Sramana Mitra: What you said reminds me of an anecdote. We have a close relationship with Intuit. This is probably a few years ago. Snapchat was incredibly hot then. I was talking to the Chief Innovation Officer of Intuit. He said, “In our innovation program, a project like that came up. We chose not to pursue it.” I said, “Why are you saying this as if you regret that? You made the right decision.” Snapchat or equivalent should not be part of Intuit’s innovation agenda. It’s contextually irrelevant.
Anita Sands: That’s right. Just because something is possible doesn’t mean that you should pursue it. I actually found it was very important to bring people on to the same page relative to what innovation is and isn’t in a given firm. My working definition was that innovation connects what’s possible to what’s valuable. Just because something is possible, it wasn’t going to be valuable to Intuit’s customers. That’s a very important point for corporations to be disciplined around.
At the end of the day, they may have a lot more resources to pursue innovation than a startup has but they don’t have infinite capacity in terms of time. They’re still trying to run a successful growing organization as well. You actually have to be quite disciplined about making sure you’re focusing on the value that your innovation can drive.
Sramana Mitra: Another point that you and I have talked about in our offline conversations that I would like to pursue a little more diligently here is, as you know, One Million by One Million has an innovation program. We work with various corporations. Part of that is Incubator-in-a-Box which enables corporate innovation in the context of intrapreneurship.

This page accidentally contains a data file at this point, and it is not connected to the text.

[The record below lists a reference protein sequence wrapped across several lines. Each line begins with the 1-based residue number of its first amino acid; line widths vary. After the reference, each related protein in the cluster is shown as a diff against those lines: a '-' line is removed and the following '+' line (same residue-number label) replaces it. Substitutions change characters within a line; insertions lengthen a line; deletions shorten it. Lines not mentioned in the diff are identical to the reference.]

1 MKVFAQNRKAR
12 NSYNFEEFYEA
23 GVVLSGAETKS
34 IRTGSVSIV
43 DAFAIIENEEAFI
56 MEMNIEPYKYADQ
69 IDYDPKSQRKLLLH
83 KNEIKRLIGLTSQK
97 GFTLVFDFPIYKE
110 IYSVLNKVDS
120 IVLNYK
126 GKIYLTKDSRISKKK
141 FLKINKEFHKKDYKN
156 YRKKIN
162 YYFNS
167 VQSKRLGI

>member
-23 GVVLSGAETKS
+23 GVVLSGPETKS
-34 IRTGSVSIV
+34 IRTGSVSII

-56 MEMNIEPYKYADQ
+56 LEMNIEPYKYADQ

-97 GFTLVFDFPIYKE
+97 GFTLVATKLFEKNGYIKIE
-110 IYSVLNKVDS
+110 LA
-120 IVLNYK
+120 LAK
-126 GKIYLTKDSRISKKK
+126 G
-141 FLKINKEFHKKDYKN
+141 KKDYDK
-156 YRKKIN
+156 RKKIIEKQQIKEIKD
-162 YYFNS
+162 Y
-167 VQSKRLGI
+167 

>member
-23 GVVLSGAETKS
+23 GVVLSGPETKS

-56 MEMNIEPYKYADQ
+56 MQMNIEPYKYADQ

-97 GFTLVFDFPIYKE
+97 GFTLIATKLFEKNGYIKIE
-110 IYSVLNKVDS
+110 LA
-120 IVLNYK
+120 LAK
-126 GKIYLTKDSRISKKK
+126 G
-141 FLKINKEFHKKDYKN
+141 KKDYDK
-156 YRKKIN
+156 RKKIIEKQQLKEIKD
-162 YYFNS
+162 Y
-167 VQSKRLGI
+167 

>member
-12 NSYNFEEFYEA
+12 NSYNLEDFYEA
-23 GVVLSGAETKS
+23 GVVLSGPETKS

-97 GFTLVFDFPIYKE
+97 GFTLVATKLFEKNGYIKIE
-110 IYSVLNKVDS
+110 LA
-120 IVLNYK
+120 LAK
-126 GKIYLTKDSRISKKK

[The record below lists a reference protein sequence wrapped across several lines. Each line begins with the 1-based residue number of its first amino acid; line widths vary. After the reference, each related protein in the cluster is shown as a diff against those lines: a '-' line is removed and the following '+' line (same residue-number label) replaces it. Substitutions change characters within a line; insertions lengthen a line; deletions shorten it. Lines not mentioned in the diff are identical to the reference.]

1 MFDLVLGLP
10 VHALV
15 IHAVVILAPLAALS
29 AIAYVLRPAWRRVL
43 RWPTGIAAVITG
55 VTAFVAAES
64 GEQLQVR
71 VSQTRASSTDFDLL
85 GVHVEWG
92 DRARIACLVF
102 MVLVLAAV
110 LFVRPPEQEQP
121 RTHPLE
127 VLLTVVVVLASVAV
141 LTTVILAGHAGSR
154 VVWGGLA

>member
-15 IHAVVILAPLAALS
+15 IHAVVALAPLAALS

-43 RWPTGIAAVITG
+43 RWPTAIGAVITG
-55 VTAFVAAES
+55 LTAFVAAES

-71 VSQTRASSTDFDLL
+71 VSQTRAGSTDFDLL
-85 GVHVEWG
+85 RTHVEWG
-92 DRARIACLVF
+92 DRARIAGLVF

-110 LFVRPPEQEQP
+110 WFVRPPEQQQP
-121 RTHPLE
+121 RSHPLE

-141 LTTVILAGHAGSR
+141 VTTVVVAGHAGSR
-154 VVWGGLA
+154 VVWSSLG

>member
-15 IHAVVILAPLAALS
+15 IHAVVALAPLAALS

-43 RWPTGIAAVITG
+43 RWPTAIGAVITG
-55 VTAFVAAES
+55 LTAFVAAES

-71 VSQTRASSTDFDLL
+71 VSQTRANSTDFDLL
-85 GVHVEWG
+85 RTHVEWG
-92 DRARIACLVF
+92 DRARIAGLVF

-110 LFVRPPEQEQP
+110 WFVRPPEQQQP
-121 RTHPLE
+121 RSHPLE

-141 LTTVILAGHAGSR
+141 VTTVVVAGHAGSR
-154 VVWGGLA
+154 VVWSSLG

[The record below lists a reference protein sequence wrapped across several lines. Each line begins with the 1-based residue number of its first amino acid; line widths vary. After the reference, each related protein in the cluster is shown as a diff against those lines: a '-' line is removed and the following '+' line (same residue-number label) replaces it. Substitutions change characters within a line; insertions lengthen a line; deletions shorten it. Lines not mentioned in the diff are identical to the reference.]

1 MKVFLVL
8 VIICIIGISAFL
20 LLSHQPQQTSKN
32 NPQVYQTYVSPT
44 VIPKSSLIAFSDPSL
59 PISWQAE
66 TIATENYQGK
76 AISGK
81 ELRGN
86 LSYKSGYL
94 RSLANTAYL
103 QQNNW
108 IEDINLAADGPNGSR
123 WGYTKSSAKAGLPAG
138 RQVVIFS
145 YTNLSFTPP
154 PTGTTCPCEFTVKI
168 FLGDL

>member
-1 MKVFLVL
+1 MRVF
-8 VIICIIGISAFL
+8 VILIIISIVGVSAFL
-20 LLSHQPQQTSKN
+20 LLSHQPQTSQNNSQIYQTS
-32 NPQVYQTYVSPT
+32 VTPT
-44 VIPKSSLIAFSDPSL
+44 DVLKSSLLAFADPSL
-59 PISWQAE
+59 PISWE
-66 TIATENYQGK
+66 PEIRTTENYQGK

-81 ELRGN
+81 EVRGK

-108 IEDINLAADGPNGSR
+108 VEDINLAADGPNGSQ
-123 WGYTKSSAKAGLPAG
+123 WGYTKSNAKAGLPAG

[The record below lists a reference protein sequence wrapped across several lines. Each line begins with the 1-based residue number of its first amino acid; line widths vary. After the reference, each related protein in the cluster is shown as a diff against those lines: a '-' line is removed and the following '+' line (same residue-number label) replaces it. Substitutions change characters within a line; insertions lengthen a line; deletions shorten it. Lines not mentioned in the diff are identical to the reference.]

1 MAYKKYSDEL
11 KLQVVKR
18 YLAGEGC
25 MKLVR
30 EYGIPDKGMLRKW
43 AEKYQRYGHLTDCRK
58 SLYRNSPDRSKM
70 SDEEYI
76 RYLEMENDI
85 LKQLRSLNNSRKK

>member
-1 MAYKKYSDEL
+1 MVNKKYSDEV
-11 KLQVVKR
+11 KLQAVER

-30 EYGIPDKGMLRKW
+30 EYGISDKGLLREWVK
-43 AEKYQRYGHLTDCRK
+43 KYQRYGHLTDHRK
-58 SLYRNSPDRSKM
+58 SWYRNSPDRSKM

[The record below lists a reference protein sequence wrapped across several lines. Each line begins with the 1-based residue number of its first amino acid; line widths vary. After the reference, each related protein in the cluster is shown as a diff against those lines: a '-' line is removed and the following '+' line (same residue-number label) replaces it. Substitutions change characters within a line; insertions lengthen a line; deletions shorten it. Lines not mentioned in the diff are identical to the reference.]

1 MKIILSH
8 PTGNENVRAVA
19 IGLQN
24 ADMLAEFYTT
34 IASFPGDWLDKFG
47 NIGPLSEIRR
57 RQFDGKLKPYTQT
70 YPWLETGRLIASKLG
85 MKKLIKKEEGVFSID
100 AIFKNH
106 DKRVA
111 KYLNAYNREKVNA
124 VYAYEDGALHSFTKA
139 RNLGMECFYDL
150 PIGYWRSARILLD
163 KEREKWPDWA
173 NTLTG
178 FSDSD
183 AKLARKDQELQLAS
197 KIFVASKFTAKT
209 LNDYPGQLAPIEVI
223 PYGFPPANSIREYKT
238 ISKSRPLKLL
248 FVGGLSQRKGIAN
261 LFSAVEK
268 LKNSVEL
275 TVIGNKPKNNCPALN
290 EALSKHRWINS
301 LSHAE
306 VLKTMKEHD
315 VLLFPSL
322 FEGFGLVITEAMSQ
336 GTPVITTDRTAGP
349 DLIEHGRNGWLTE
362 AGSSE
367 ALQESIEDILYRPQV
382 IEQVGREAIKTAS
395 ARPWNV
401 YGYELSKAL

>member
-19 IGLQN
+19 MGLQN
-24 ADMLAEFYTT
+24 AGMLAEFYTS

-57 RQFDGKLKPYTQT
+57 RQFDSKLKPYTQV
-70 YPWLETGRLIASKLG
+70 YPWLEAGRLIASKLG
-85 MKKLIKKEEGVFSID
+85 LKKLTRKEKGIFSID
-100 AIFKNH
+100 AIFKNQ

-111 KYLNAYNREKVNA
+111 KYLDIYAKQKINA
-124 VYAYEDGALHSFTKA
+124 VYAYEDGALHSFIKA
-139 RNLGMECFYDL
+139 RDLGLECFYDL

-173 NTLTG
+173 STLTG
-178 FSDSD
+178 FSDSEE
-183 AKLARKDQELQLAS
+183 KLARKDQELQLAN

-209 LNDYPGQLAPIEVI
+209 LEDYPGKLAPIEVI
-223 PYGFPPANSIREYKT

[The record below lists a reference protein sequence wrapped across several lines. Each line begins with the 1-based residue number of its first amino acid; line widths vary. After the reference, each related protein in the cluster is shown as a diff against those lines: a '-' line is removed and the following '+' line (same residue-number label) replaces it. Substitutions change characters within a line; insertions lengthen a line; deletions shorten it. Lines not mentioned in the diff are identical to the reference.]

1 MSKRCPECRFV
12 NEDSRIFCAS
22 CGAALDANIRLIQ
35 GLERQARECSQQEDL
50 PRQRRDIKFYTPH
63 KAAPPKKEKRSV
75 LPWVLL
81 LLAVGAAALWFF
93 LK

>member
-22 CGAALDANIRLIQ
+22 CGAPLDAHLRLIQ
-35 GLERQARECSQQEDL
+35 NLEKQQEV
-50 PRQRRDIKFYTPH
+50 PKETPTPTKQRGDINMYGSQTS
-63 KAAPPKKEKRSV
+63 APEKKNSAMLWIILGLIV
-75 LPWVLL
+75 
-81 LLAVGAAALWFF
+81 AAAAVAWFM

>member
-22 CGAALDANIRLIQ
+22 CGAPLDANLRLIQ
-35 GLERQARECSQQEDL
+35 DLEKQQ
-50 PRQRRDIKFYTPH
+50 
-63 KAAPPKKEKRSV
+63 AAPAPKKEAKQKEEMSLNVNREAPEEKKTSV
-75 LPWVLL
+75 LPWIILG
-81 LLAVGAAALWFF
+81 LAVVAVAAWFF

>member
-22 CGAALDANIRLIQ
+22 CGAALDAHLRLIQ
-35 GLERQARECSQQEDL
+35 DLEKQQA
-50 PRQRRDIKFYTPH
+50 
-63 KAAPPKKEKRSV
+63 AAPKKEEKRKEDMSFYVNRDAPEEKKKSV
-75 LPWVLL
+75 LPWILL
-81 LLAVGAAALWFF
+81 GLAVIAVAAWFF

One thing we have seen is, a lot of projects that come out of intrapreneurship projects could be incremental projects. It could be process innovation that improves the process. It’s not going to create $5 billion worth of revenue but it is an innovation. It is something that creates tremendous efficiency within the organization. It may not be glamorous, but it’s valuable.
Anita Sands: Exactly. You’re right. That’s exactly why the context matters. If you’re dealing with the Oracle’s of the world, they have a lot of stuff that’s working well. If you can incrementally improve something that’s already working quite well, you can potentially retain all of that intrinsic value and add to it. That was another thing I used to try and focus people around. Innovation is focused on adding new value and not just necessarily new things.
Often, the combination of a couple of things that you have inside a company like Oracle could release incremental value. I really do think that it’s an important element of an innovation program. Focus on small changes. The reason why I think that’s important is you talked about generating this notion of intrapreneurship.
That’s cultural as much as it is a practice of a policy. When you get people into a mindset of continuous improvement and incremental change, you are generating that culture. You’re indicating that we value people that are looking for continuous improvement. We value people that are willing to challenge the status quo and to not necessarily accept things as we’re doing them today.
It’s very important that you make innovation everybody’s job and that you encourage your employees to seek innovation in everything they do. Therefore, if you’re working in finance or as an engineer, you have an equal role to play in driving innovation. Programs focused on giving people those skill sets are tremendously valuable and really helps to create the right culture and the right mindset and also the right notion that innovation is, in fact, everybody’s job.